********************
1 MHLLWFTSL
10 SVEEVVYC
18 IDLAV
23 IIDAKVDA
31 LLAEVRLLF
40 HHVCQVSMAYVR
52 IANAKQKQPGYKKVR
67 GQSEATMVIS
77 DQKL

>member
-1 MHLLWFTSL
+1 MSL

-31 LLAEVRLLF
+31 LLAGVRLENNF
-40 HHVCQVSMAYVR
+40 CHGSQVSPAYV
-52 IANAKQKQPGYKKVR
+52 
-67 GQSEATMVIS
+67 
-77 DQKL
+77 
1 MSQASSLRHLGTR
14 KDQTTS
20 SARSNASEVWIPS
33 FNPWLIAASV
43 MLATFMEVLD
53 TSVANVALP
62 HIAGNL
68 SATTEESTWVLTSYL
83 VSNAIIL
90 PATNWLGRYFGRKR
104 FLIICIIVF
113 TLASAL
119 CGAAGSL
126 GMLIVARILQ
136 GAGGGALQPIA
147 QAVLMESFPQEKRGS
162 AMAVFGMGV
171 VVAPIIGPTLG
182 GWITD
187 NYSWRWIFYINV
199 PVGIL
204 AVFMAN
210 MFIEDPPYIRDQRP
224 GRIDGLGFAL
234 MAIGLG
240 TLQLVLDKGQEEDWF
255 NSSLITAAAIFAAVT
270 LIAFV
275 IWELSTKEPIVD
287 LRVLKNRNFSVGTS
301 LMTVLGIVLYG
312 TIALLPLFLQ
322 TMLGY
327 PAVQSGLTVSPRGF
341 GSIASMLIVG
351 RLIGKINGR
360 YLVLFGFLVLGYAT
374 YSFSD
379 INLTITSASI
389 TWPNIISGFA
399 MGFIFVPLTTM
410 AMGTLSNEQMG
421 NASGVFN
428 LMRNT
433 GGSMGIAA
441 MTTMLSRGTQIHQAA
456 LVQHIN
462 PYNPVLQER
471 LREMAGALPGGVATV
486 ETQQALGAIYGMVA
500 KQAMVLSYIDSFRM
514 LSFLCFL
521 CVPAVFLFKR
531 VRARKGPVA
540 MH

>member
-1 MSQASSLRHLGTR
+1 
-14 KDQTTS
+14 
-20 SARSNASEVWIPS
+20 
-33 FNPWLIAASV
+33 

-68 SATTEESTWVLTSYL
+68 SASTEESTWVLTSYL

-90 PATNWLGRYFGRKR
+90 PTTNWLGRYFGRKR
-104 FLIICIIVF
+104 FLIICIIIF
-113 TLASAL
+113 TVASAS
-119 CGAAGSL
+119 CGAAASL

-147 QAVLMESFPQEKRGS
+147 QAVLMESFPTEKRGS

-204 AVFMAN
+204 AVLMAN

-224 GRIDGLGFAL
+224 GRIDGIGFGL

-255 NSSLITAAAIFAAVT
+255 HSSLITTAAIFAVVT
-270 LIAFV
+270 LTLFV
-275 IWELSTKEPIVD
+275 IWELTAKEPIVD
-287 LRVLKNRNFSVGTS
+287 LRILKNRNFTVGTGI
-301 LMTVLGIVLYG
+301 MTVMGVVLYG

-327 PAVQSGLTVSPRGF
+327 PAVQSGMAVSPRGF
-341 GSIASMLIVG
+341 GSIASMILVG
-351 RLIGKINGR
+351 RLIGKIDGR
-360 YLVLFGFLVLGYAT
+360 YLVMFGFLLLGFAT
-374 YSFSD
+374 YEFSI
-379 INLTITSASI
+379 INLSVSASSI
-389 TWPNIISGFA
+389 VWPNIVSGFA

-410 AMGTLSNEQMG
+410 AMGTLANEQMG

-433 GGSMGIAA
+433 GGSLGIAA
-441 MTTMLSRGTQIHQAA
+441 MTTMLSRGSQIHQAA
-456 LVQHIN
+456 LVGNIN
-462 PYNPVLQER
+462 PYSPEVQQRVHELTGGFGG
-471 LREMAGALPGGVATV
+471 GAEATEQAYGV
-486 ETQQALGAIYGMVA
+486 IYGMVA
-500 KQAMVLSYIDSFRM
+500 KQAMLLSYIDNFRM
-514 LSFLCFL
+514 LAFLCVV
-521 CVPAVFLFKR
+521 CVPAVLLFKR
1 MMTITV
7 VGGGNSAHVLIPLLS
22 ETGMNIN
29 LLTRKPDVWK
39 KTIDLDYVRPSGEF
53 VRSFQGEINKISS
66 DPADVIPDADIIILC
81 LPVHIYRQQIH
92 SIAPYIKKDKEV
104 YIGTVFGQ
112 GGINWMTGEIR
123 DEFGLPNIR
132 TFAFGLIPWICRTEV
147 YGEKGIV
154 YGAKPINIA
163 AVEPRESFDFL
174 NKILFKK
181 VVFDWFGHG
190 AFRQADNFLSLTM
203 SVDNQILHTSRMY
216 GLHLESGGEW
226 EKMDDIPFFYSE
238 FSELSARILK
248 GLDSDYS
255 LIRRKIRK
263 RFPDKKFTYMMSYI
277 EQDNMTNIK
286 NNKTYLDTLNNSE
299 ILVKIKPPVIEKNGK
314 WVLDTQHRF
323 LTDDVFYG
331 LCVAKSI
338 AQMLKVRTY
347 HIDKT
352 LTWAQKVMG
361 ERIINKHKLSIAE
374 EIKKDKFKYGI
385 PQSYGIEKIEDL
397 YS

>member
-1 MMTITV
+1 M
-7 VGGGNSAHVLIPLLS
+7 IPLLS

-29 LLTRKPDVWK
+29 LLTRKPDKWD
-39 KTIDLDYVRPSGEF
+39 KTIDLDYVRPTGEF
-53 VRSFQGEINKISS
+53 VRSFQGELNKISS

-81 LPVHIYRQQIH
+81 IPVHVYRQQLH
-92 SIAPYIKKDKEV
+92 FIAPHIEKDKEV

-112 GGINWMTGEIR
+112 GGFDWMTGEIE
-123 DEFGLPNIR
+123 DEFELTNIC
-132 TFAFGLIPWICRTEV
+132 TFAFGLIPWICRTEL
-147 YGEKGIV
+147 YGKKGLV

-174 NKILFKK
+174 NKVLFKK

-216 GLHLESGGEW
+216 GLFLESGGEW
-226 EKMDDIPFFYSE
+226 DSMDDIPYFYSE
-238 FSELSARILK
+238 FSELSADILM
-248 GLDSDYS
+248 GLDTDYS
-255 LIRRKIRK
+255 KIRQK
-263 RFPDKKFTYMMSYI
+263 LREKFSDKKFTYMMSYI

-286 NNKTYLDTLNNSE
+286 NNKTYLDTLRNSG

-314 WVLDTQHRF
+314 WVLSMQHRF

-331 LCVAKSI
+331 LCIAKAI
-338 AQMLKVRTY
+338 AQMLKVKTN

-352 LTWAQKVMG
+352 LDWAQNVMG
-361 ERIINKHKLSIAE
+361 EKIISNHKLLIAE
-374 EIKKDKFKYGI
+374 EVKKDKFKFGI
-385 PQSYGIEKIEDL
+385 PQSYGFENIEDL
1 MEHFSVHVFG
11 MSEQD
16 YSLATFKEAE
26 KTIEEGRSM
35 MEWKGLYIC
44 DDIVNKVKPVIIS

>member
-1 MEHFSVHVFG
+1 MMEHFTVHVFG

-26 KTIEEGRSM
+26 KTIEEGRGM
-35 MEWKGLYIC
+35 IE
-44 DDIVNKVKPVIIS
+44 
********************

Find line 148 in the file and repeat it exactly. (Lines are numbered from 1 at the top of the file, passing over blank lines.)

7 VGGGNSAHVLIPLLS